The event starts with a cocktail hour. At the end of that hour, the VP will chime the mess to dinner. Members of the Head Table will remain in the cocktail lounge. Once the guests are in the dining area and standing at their assigned seats, whether marched or not, Head Table members file into the room in order and walk to the Head Table. After ruffles and flourishes are played, the President then calls the mess to order with a gavel and will propose the first toast. The first two are always the same and should be given as such:

Toast: “To the Commander-in-Chief”

Response: “To the President”

Toast: “To the Chief of Staff, United States Air Force”

Response: “To the Chief of Staff”

The proper response to further toasts is “Hear, Hear”.

Improper toasting procedures will be punished by a trip to the Grog. Serving staff should be prepared with a few bottles for each table – Often many toasts are given by the President, including to the heads of state of foreign visitors, the colors, other services, and more. When the President is done, the floor is open to any further toasts from the guests throughout the remainder of the evening.

Toasting Procedures:

  1. Stand and identify yourself
  2. Address the VP by saying, “Mr. Vice-President, I want to propose a toast”.
  3. The VP informs the President and receives approval.
  4. Everyone stands and the toast is given.

After toasting, the President will explain the POW/MIA table, make opening remarks and introduce the guests of honor – then dinner will be served. After dinner, the President will rap the gavel three times and call the house to Recess. During Recess, diners are excused to the lounge for cocktails while dinner is cleared and dessert is served. The VP will sound the chimes again to reconvene the diners (do not bring cigarettes or cocktails into the dining room).

As coffee and tea are served, the guest of honor will speak. After the guest speaks, the VP will propose a toast to him or her and the President will close the Mess, thanking the planners and retiring the colors. Between the posting of the colors and the retirement of the colors, other events are allowed, including handing out awards, and multiple guest speakers.

Watch Stephen Colbert’s hilarious stint in Army basic training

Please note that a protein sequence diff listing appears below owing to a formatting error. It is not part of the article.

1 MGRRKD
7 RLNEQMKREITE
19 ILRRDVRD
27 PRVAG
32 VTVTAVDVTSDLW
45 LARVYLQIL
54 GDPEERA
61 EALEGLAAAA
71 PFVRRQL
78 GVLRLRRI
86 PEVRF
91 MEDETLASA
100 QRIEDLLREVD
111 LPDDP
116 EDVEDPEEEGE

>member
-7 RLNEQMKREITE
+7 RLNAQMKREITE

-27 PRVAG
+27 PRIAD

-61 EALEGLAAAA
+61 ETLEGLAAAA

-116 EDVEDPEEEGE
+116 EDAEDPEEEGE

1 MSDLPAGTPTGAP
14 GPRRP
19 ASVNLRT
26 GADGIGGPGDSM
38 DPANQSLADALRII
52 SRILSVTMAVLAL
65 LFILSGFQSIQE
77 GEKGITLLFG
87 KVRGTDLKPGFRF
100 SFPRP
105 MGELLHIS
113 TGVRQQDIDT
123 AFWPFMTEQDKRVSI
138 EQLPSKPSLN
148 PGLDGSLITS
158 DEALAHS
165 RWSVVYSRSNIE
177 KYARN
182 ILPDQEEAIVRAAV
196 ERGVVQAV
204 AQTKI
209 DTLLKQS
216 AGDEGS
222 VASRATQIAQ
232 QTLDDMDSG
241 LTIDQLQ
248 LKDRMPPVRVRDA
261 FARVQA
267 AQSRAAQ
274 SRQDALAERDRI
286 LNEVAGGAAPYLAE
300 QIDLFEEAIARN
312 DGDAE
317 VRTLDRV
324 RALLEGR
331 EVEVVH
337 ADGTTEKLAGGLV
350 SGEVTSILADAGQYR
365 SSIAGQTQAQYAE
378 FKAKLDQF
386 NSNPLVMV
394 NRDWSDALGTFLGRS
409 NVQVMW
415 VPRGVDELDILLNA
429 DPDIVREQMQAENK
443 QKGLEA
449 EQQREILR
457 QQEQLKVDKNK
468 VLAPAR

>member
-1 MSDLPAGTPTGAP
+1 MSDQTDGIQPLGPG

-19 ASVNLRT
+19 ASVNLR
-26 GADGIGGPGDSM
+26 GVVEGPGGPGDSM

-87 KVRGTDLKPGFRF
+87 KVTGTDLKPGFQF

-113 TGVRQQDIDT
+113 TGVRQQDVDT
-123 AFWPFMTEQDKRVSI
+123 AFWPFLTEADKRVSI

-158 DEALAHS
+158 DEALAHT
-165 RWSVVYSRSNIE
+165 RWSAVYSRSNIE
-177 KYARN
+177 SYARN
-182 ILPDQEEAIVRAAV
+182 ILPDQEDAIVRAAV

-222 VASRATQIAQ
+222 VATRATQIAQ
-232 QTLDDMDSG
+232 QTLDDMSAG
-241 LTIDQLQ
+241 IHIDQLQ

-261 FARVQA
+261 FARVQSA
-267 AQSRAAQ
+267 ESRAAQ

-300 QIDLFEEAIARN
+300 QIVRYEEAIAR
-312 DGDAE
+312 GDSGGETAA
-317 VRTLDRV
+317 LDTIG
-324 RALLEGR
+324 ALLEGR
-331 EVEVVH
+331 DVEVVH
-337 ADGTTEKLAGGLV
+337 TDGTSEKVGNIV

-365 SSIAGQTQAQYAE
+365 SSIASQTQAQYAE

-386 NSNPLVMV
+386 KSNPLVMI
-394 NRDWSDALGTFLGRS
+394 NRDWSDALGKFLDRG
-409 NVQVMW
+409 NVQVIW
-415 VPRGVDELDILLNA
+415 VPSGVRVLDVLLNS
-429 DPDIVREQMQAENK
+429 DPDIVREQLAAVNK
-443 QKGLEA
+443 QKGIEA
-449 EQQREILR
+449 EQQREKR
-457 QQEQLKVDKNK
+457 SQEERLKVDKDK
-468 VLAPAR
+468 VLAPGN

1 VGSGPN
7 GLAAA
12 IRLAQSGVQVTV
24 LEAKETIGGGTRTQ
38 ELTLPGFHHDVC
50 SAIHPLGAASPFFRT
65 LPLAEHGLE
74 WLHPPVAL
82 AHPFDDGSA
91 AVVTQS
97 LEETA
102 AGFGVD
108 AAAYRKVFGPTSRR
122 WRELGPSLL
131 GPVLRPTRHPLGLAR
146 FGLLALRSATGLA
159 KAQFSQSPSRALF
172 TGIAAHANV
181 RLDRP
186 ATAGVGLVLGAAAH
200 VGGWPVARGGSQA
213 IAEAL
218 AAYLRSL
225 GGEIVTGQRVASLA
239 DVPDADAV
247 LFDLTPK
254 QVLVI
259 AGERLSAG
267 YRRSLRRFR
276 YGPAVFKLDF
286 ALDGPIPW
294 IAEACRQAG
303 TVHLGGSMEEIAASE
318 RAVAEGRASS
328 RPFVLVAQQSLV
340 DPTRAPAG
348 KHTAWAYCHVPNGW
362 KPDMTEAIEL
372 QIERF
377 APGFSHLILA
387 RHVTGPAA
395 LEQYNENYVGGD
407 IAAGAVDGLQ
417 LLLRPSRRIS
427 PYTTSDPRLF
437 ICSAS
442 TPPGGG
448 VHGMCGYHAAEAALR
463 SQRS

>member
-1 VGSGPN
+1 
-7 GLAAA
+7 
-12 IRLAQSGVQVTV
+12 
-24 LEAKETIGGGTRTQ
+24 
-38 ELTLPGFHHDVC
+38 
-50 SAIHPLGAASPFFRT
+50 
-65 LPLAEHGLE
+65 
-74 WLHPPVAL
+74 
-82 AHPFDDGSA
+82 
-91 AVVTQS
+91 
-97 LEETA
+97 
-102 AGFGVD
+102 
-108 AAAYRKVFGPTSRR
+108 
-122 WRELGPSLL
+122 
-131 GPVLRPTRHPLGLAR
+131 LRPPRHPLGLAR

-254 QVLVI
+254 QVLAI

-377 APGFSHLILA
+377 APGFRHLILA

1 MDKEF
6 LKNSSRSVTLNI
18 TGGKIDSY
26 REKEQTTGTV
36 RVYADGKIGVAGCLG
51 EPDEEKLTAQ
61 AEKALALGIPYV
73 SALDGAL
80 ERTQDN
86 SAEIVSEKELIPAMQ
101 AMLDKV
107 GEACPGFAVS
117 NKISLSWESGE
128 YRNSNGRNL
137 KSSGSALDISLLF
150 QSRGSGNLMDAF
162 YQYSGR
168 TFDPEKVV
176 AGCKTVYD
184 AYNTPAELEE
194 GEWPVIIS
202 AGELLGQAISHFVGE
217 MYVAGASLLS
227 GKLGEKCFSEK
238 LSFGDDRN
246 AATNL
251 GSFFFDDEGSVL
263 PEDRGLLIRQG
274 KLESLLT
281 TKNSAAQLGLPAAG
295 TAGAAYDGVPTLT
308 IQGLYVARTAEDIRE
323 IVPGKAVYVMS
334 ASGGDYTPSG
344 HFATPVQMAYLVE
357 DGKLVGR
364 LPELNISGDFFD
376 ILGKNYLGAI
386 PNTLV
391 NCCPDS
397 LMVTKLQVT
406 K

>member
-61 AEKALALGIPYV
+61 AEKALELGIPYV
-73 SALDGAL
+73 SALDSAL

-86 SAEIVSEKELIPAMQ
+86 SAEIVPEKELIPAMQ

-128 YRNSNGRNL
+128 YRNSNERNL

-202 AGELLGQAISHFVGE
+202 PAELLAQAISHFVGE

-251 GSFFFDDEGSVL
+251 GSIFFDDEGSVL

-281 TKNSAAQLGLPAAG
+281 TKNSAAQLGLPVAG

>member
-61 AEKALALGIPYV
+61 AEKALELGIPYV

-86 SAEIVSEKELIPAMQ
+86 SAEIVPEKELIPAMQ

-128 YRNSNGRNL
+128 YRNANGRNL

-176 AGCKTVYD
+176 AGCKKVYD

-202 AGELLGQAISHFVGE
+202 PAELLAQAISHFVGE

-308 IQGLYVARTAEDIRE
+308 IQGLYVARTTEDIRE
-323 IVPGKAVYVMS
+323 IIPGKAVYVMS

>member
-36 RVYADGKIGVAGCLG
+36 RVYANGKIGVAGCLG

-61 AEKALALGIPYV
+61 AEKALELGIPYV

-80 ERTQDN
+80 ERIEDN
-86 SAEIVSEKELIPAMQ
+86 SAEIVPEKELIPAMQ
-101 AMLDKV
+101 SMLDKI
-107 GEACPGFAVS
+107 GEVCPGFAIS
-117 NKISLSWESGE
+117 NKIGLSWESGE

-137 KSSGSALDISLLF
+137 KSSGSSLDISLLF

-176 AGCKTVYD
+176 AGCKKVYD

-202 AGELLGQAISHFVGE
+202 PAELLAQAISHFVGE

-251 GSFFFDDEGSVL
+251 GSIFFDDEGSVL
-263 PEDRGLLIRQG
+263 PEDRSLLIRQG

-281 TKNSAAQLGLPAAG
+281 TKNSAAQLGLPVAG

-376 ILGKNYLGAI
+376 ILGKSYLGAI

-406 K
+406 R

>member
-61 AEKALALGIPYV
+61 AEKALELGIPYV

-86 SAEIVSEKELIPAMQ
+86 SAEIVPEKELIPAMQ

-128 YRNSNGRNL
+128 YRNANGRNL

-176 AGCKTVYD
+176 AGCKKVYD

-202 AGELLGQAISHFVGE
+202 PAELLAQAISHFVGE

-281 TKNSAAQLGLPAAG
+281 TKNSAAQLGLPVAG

To the Grog!

The Combat Dining-In

The newest of these traditions (and probably the most fun), these are very similar in function to the rules and tradition of the Dining-In, except they are far less formal. The rules are similar – but the differences are important to know. There aren’t any hard or fast ones because they vary by unit.

The sky is the limit – you may be forced to eat with your mess kit… or maybe they’re only serving MREs. You may not even get to eat because you’ll be throwing your dinner on another reveler. There are many variations to the rules of the combat version of this tradition.

Watch Stephen Colbert’s hilarious stint in Army basic training
You may need water balloons.

Watch Stephen Colbert’s hilarious stint in Army basic training
The Grog is much less inviting, and if you didn’t think it possible, you’d be wrong.

Watch Stephen Colbert’s hilarious stint in Army basic training

Watch Stephen Colbert’s hilarious stint in Army basic training
Sometimes getting to the grog (or to the event itself) requires a low-crawl obstacle course.

NOW: Back in 2000, the CIA made 8 predictions on what life would be like in 2015

OR: This Marine nails what it’s like to get out of the military ?

MIGHTY HUMOR

Watch this man teach you how to reload in the worst possible way

So, you’re in a firefight. Rounds are coming at you as you return fire, but you are so stressed you have lost fine motor skills and can’t even use your fingers to drop the magazine. It’s obviously a huge problem, but luckily YouTuber “Phuc Long” is here to show you how to use your gross motor skills to reload. Sort of.


 On his channel Firepower United, Long demos an actual decent magazine change.

Which he says is “noooo problemmmmm.” Then he goes to the gross motor skills, which is just… Well, you have to see it. 

As a commenter says on another one of his videos, “Is that your real accent or are you just hard core trolling? Either way, I am a fan.”

That said, if you actually need to learn to reload a weapon, maybe look elsewhere…

Watch:

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5 tips for coming up with a good nickname for your fellow troops

Nicknames and the military are a tradition as old as war itself. Many military legends have nicknames such as General “Mad Dog” Mattis because of his fearlessness. Others such as Lt. General Lewis “Chesty” Puller had his nickname because of his posture and large chest. Nicknames can be cool or they can be aggravating to the bestowed. Regardless, they’re a tradition that isn’t going anywhere. So, one may as well come up with good ones. Here are some tips for coming up with good nicknames for your fellow troops.